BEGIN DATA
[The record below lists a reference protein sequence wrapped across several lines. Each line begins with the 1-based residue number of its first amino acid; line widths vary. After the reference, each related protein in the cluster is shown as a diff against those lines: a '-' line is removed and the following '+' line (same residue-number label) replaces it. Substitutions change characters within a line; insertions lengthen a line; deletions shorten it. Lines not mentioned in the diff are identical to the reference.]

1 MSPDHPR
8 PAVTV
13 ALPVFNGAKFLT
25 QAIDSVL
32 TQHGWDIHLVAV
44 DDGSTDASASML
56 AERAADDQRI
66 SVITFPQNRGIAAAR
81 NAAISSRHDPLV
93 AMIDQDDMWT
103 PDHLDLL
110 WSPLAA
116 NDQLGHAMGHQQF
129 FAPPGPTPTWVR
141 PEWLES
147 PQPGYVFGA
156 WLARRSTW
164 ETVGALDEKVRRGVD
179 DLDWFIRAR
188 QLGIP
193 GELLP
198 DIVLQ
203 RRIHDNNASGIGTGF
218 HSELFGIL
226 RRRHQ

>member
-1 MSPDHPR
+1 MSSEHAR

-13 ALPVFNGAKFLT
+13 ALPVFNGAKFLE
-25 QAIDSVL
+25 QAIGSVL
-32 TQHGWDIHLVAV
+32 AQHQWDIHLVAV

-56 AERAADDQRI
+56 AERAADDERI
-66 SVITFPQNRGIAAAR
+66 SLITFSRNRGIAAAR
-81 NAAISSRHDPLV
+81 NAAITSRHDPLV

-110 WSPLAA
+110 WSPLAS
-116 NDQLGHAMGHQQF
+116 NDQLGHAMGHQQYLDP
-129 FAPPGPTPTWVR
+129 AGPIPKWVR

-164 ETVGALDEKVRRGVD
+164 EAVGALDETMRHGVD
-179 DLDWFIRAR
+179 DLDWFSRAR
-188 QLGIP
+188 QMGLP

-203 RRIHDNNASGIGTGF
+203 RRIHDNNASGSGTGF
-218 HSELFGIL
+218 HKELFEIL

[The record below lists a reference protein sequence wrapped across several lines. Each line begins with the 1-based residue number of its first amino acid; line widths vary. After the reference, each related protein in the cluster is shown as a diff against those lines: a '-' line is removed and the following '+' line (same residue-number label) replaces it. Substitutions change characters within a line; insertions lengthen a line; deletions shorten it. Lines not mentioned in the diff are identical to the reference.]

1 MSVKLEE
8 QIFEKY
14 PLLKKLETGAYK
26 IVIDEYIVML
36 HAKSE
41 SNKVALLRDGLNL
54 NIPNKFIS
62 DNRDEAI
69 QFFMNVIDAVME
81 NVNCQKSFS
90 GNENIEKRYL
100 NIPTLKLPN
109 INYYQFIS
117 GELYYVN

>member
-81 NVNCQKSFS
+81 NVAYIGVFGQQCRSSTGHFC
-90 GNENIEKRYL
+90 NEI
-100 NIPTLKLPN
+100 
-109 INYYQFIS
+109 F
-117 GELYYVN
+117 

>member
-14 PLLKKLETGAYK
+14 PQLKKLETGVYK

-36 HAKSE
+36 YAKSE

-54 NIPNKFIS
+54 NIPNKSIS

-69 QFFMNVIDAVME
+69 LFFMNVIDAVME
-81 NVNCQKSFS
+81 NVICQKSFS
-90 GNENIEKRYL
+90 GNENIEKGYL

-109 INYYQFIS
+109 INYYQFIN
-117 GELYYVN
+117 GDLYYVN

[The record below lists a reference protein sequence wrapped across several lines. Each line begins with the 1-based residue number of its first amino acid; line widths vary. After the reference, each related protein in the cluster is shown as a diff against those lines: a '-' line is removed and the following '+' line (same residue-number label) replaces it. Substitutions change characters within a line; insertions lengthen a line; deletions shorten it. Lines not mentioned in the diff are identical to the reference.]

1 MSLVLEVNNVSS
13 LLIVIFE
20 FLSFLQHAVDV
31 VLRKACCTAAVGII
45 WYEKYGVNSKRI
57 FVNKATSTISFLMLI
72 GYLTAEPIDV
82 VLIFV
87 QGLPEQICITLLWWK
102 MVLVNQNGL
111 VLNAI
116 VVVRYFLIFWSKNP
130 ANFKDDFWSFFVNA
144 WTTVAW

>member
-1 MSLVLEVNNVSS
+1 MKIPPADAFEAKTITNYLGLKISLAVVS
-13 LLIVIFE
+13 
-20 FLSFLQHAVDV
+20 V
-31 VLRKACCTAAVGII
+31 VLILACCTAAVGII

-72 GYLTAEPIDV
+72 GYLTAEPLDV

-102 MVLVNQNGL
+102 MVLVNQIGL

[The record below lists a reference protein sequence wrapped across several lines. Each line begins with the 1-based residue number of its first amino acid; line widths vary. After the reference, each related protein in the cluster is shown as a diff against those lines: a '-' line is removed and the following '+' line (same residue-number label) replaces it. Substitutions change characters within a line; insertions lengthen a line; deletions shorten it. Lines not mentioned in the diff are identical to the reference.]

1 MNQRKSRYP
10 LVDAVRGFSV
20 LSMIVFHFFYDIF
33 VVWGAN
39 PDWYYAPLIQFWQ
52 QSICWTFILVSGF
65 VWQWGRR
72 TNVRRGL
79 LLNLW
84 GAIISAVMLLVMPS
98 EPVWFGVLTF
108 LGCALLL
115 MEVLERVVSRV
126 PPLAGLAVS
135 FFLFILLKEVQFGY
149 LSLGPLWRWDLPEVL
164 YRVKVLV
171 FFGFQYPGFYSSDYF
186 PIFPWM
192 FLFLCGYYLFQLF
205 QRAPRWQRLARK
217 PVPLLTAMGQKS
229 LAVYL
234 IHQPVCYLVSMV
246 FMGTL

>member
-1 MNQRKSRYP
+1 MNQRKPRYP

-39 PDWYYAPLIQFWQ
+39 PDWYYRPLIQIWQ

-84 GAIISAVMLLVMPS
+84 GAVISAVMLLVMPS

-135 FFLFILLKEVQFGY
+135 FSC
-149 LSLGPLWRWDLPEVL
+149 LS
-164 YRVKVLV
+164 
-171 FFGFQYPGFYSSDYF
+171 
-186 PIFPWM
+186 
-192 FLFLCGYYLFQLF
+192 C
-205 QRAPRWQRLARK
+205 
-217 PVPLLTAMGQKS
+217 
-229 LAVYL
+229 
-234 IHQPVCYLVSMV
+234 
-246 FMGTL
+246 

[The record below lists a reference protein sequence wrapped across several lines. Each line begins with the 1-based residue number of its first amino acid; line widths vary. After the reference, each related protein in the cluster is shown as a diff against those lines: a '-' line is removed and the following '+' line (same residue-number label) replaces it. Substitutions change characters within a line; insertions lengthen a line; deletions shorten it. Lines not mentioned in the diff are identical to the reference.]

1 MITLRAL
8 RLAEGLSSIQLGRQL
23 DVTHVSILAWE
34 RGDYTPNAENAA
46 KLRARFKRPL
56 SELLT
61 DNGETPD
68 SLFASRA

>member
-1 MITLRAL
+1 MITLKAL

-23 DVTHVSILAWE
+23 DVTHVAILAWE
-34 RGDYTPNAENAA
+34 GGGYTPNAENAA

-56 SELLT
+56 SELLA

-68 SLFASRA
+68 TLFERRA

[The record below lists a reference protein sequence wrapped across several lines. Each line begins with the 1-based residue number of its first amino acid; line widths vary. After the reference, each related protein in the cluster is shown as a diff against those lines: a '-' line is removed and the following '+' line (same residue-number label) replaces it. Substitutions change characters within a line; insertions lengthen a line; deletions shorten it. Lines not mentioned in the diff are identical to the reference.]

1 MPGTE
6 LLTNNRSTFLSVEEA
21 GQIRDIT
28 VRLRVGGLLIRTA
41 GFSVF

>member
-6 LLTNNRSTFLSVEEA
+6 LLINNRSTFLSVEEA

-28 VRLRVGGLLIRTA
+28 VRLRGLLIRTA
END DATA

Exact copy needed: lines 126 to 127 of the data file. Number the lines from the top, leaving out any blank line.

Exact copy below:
+72 GYLTAEPLDV

-102 MVLVNQNGL